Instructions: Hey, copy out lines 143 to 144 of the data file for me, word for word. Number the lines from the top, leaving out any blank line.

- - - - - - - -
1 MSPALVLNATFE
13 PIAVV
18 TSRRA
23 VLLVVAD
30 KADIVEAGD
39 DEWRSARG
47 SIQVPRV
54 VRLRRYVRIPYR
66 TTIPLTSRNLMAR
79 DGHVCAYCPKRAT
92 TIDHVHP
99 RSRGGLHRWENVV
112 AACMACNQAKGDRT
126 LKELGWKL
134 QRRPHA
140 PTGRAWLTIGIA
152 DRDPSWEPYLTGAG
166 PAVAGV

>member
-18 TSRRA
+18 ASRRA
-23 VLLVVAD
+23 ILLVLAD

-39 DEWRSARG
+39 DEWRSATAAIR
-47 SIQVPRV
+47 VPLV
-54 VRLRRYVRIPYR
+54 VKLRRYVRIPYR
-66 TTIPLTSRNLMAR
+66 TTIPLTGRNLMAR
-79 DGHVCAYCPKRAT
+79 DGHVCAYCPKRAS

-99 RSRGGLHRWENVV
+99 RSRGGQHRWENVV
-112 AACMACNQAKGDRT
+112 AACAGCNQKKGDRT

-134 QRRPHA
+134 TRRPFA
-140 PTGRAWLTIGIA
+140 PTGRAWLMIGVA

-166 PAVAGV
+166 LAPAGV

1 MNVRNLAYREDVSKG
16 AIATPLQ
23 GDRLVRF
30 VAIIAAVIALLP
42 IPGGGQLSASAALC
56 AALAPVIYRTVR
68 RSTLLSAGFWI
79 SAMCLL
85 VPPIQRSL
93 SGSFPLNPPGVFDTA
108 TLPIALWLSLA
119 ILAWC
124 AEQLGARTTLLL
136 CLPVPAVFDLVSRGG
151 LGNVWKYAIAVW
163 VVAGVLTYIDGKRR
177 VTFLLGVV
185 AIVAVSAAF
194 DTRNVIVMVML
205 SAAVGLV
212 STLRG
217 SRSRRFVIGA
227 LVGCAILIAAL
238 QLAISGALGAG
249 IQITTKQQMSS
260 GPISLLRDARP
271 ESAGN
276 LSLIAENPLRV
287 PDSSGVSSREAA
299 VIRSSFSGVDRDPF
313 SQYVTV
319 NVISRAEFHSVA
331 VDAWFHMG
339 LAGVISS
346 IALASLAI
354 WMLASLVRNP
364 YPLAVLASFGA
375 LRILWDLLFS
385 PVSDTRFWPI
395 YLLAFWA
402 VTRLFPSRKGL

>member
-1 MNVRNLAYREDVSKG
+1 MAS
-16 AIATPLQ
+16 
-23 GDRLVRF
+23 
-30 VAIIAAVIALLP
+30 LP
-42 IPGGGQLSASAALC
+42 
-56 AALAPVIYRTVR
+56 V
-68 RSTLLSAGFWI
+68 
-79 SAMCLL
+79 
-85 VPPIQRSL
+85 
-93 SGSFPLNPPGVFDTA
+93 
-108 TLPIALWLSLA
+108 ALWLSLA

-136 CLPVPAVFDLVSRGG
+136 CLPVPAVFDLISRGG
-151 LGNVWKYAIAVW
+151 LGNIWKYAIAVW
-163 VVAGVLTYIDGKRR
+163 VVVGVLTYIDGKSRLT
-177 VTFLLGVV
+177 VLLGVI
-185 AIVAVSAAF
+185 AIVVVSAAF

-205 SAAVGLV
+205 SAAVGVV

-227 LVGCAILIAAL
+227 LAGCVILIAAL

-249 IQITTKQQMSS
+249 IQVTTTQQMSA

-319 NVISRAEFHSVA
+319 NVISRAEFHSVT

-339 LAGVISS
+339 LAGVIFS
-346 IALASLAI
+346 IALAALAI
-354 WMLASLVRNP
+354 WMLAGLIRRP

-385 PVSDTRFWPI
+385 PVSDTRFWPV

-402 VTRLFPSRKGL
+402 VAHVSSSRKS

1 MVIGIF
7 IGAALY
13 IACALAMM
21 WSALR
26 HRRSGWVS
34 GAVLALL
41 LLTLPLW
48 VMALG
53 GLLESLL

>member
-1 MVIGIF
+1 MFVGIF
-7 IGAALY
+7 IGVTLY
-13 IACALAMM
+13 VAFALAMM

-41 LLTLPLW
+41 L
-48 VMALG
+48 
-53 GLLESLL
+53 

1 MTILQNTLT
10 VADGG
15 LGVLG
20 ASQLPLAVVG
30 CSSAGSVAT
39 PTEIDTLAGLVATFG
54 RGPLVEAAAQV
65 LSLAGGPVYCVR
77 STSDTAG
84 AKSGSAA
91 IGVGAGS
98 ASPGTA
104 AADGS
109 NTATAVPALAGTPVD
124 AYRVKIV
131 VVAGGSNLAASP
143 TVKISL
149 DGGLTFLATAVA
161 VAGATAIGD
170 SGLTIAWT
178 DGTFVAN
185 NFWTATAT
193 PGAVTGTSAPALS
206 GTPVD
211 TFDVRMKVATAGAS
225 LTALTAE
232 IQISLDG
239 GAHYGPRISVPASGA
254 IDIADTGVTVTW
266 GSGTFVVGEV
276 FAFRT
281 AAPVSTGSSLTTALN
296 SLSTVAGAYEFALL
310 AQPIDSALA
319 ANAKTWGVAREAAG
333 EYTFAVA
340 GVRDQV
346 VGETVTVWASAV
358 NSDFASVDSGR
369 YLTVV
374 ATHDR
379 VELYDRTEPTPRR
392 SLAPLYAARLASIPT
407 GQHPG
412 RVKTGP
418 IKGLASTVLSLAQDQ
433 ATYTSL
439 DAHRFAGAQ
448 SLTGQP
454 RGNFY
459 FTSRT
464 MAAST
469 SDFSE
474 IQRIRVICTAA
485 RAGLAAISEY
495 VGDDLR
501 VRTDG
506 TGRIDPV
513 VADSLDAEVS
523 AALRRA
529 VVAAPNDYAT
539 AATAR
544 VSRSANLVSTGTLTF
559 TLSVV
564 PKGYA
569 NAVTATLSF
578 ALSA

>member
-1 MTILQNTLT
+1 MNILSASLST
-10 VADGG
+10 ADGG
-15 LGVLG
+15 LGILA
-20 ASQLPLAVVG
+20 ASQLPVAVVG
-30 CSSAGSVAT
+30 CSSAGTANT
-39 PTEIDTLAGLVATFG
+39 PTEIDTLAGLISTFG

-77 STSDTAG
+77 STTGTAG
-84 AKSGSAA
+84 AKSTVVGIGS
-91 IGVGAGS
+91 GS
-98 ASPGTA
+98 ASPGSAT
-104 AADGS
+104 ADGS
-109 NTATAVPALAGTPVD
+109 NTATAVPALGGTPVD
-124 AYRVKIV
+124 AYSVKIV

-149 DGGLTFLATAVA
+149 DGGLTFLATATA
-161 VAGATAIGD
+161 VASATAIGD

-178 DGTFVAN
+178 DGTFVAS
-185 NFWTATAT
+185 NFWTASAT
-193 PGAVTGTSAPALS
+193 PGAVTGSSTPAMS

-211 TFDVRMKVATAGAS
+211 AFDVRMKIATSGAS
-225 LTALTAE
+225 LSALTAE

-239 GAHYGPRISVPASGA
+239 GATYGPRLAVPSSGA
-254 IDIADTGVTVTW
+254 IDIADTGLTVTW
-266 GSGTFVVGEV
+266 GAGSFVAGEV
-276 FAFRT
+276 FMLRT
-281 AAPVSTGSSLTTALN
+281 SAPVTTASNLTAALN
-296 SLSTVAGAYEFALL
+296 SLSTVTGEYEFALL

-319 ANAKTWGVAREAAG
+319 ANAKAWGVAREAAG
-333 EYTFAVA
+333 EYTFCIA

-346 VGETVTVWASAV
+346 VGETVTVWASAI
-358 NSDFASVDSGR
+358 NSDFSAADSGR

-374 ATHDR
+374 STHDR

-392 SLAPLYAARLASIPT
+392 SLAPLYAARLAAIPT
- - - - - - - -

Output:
48 VMALG
53 GLLESLL